pe1rrr
/n pe1rrr
*
* Access to channel 0 has been removed from this server.
*

FYI: No password found.
Try /help mkpass.

conversd @ Rijen_NL Ping-Pong conversd saupp-1.62a
* Type /HELP for help.
* Welcome to RRRWWC Worldwide Converse Server
* Use /help for commands.
* ========================================================
*
*** There are 18 users on 9 channels online.
*** Will try local default channel 3333.
*** You created a new channel 3333.
*** Personal data set from file: Red, Rijen, JO21LO
*** Nickname set from file: Red

🙂


Appendix 1

From the inetd.conf documentation:

service type protocol wait user server cmdline
service

The service name. Service names are translated to port numbers by looking them up in the services file (often /etc/services) for TCP and UDP services, or the portmap daemon for RPC services.

type

The type of socket the service will use. This will be either stream, for connection-oriented protocols, or dgram, for datagram protocols. TCP-based services should always use stream, while UDP-based services should use dgram.

protocol

The communication protocol used by the service. This must be a protocol listed in the protocols file (usually found in the same directory as the inetd configuration file). This is usually tcp or udp. RPC services prepend rpc/ to the type.

wait

Whether the service can process multiple requests at one time. This option applies only to dgram sockets. If the service in question can process multiple requests, this should be wait. Otherwise, and for stream sockets, this should be nowait.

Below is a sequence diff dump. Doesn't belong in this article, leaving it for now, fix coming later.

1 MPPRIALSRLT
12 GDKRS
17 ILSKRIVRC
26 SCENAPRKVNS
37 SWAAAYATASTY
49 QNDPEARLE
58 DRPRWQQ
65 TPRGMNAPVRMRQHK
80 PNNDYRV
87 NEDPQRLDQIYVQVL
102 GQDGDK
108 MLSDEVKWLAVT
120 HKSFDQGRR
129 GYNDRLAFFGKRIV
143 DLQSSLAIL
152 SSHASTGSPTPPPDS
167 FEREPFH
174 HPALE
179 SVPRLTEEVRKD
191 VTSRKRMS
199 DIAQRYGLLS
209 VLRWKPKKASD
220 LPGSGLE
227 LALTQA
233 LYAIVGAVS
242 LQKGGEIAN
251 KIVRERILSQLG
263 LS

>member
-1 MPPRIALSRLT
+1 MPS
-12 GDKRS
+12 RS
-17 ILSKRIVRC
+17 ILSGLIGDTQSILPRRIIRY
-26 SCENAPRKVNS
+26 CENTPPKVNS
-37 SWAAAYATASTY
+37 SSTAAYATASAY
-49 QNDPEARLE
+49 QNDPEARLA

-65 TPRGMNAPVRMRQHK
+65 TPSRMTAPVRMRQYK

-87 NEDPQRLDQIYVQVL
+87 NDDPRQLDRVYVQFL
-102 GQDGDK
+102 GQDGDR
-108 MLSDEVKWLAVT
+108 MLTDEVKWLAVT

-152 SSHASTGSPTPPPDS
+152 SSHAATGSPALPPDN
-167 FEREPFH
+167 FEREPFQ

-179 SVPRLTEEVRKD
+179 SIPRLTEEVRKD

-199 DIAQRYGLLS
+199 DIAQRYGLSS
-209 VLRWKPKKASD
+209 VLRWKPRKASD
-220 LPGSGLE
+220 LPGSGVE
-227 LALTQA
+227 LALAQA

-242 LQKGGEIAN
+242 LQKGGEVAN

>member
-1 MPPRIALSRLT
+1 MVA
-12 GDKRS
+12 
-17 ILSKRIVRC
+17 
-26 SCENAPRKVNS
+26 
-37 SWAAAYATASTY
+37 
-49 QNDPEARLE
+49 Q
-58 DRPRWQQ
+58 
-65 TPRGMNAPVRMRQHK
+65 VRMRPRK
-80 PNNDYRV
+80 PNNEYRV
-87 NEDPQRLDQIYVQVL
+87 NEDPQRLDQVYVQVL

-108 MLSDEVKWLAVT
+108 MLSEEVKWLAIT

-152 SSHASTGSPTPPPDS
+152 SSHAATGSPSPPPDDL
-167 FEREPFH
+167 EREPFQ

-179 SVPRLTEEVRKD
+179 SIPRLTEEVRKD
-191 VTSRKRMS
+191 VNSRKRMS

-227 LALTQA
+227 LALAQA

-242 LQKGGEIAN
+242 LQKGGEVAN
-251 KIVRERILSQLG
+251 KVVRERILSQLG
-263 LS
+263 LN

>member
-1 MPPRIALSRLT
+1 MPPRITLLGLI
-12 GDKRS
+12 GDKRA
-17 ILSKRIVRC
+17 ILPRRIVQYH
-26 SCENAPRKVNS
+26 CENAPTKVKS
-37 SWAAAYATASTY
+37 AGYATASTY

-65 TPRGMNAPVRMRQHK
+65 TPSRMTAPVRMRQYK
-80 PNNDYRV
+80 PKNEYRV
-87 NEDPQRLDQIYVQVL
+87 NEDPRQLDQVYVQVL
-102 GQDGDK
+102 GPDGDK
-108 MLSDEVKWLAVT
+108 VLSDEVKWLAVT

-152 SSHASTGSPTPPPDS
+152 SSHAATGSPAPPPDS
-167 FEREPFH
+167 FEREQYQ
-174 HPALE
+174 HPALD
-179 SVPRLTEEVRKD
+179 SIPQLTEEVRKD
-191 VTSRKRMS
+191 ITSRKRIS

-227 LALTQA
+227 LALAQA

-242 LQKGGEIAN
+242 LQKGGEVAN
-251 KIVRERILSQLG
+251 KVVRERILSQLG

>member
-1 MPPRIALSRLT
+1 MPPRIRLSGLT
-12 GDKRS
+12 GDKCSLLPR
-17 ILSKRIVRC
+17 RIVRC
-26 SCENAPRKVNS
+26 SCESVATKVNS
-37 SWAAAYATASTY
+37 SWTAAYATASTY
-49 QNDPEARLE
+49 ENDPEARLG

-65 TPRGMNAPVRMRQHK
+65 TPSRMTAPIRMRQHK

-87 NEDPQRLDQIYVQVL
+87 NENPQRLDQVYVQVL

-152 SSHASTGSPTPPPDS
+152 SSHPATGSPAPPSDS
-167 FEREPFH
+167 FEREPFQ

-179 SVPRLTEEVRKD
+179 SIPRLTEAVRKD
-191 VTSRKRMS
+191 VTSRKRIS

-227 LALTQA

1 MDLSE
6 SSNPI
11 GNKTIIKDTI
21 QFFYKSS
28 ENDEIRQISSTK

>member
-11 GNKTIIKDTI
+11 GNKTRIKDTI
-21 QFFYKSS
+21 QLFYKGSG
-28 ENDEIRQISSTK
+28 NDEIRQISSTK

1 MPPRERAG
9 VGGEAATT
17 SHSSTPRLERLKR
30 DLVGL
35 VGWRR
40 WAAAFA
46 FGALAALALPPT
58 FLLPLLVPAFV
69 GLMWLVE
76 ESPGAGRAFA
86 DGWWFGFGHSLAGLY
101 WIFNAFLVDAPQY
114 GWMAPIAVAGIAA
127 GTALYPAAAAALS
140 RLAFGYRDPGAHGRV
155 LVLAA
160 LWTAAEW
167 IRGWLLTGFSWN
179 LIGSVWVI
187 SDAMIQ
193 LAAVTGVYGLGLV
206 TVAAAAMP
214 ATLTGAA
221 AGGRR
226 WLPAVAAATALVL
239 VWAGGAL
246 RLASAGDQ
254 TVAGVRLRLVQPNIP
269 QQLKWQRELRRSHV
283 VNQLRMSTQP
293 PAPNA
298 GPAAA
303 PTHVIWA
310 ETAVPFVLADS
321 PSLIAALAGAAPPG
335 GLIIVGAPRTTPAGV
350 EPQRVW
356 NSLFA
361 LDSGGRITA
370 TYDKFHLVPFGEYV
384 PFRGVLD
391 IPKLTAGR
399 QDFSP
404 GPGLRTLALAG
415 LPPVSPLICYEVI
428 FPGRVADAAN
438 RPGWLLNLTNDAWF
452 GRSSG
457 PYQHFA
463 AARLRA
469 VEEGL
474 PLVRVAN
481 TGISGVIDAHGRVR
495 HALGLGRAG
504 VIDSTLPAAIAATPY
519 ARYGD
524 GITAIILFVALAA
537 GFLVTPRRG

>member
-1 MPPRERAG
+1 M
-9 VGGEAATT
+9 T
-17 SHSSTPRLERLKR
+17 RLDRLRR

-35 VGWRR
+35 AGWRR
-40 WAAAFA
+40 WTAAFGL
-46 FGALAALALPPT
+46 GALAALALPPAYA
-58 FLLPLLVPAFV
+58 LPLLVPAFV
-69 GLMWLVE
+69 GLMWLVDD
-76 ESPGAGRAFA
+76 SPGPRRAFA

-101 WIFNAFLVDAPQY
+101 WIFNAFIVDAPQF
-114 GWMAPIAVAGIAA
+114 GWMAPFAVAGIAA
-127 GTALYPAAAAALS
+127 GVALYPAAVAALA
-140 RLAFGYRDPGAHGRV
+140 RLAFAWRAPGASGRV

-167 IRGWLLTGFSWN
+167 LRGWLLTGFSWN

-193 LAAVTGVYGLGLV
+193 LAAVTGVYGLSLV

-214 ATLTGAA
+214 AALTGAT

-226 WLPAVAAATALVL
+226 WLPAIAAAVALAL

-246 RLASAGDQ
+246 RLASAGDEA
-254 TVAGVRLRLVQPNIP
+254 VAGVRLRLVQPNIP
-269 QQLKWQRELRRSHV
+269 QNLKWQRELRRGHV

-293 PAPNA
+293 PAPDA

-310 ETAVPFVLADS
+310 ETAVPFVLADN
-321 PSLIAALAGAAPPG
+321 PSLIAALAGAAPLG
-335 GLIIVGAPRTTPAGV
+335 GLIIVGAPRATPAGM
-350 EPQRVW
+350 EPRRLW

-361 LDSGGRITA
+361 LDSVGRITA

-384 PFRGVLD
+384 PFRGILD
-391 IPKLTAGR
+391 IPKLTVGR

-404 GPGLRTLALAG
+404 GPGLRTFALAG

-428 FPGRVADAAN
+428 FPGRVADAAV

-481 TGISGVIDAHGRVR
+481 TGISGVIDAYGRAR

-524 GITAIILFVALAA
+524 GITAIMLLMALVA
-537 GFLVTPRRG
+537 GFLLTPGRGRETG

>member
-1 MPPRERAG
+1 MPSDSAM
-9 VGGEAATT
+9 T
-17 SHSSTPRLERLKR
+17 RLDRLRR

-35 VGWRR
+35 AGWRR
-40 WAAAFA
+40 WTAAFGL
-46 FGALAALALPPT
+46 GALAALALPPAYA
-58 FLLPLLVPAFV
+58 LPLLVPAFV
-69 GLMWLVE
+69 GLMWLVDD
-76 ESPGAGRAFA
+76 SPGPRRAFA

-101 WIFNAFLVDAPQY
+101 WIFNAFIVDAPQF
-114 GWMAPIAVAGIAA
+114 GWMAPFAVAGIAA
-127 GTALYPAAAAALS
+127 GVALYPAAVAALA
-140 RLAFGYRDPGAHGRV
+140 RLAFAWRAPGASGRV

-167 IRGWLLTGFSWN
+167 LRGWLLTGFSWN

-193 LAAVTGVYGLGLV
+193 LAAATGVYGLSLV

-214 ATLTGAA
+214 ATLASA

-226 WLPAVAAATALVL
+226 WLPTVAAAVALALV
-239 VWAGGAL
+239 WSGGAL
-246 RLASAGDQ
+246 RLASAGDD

user

The user under which the process should run. Oftentimes this will be root, but if the daemon does not require root privileges, you should consider running it under a less privileged user. Programs which you do not particularly trust, or that you know have security problems are prime candidates to be run under a less privileged user.

server

The absolute pathname of the daemon to be executed. Internal services are marked by the keyword internal.

cmdline

The command-line arguments to the daemon. The first argument should be the short name of the program. This is a traditional Unix convention which is normally hidden by the shell.

What’s the Vector 4000, uh Victor?

Preface

This began as a journal blog entry just about a newly acquired antenna however I have expanded it to include some backstory about the early days of my youth before I became a fully licensed radio amateur, a little bit of my life from the age 14 and up.

I hope you enjoy the read, please let me know if there are things that you would like to hear about in the future. This story is not embellished, though it does lack some pieces I had originally intended to publish but the things I wanted to include with the permission of a friend unfortunately didn’t materialize in time but will hopefully make it into another journal entry at some point in the near future.